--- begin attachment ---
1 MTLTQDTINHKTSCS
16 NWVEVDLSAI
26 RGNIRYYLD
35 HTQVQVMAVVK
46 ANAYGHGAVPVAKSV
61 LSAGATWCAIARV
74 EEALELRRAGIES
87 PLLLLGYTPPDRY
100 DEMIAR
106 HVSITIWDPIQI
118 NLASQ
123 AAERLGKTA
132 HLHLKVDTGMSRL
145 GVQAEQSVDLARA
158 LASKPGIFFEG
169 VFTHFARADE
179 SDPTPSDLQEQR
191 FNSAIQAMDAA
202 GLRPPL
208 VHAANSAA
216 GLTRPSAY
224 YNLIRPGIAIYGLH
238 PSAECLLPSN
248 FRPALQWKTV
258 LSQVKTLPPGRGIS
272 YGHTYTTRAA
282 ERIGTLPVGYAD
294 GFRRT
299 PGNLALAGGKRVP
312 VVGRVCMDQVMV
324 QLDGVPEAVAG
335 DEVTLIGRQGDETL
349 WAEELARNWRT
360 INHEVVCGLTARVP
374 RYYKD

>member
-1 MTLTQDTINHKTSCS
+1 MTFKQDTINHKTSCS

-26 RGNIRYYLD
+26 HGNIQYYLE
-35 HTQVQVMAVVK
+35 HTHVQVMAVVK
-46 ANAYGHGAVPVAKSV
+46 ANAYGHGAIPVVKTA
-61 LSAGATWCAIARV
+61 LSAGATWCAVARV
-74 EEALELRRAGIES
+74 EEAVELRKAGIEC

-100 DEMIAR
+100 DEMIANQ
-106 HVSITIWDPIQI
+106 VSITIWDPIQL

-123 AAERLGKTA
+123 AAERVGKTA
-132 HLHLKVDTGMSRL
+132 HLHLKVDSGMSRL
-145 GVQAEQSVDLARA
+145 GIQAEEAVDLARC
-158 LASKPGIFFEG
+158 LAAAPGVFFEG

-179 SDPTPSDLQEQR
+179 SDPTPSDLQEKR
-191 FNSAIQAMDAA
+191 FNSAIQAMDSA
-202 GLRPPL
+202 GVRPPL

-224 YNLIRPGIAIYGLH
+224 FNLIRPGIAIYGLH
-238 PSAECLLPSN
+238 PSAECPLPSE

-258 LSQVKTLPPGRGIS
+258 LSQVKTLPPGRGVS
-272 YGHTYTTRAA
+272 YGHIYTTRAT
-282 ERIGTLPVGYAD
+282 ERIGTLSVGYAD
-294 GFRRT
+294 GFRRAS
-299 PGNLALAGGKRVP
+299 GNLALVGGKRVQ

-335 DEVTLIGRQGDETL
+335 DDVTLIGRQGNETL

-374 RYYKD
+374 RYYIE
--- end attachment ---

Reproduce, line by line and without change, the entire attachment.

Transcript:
1 MTLTQDTINHKTSCS
16 NWVEVDLSAI
26 RGNIRYYLD
35 HTQVQVMAVVK
46 ANAYGHGAVPVAKSV
61 LSAGATWCAIARV
74 EEALELRRAGIES
87 PLLLLGYTPPDRY
100 DEMIAR
106 HVSITIWDPIQI
118 NLASQ
123 AAERLGKTA
132 HLHLKVDTGMSRL
145 GVQAEQSVDLARA
158 LASKPGIFFEG
169 VFTHFARADE
179 SDPTPSDLQEQR
191 FNSAIQAMDAA
202 GLRPPL
208 VHAANSAA
216 GLTRPSAY
224 YNLIRPGIAIYGLH
238 PSAECLLPSN
248 FRPALQWKTV
258 LSQVKTLPPGRGIS
272 YGHTYTTRAA
282 ERIGTLPVGYAD
294 GFRRT
299 PGNLALAGGKRVP
312 VVGRVCMDQVMV
324 QLDGVPEAVAG
335 DEVTLIGRQGDETL
349 WAEELARNWRT
360 INHEVVCGLTARVP
374 RYYKD

>member
-1 MTLTQDTINHKTSCS
+1 MTFKQDTINHKTSCS

-26 RGNIRYYLD
+26 HGNIQYYLE
-35 HTQVQVMAVVK
+35 HTHVQVMAVVK
-46 ANAYGHGAVPVAKSV
+46 ANAYGHGAIPVVKTA
-61 LSAGATWCAIARV
+61 LSAGATWCAVARV
-74 EEALELRRAGIES
+74 EEAVELRKAGIEC

-100 DEMIAR
+100 DEMIANQ
-106 HVSITIWDPIQI
+106 VSITIWDPIQL

-123 AAERLGKTA
+123 AAERVGKTA
-132 HLHLKVDTGMSRL
+132 HLHLKVDSGMSRL
-145 GVQAEQSVDLARA
+145 GIQAEEAVDLARC
-158 LASKPGIFFEG
+158 LAAAPGVFFEG

-179 SDPTPSDLQEQR
+179 SDPTPSDLQEKR
-191 FNSAIQAMDAA
+191 FNSAIQAMDSA
-202 GLRPPL
+202 GVRPPL

-224 YNLIRPGIAIYGLH
+224 FNLIRPGIAIYGLH
-238 PSAECLLPSN
+238 PSAECPLPSE

-258 LSQVKTLPPGRGIS
+258 LSQVKTLPPGRGVS
-272 YGHTYTTRAA
+272 YGHIYTTRAT
-282 ERIGTLPVGYAD
+282 ERIGTLSVGYAD
-294 GFRRT
+294 GFRRAS
-299 PGNLALAGGKRVP
+299 GNLALVGGKRVQ

-335 DEVTLIGRQGDETL
+335 DDVTLIGRQGNETL

-374 RYYKD
+374 RYYIE